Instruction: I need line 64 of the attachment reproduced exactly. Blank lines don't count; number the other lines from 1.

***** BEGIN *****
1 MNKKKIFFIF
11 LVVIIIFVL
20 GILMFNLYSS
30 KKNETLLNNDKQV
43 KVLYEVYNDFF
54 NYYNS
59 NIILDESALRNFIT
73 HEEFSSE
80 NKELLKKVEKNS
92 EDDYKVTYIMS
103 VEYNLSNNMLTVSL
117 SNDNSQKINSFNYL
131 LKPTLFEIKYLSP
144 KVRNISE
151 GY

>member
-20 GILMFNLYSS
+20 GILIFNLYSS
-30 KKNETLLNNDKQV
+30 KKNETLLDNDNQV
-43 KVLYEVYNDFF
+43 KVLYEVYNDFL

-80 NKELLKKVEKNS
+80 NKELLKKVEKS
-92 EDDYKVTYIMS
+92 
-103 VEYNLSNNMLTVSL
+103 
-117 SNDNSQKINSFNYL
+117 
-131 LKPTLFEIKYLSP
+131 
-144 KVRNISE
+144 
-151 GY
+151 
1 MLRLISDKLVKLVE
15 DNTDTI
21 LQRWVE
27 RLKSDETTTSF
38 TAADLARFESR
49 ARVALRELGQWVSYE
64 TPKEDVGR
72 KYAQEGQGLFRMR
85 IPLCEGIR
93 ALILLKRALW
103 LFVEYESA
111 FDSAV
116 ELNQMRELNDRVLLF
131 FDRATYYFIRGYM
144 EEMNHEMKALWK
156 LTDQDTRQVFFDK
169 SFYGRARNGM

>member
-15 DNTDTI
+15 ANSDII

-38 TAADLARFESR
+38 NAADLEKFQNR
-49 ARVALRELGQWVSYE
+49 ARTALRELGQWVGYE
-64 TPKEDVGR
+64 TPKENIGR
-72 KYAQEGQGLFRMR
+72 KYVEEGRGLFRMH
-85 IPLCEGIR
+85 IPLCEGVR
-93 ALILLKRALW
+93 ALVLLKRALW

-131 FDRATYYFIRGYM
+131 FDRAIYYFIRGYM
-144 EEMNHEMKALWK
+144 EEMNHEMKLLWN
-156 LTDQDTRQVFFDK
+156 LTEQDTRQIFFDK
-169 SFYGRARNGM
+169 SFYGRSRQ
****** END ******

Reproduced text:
+72 KYVEEGRGLFRMH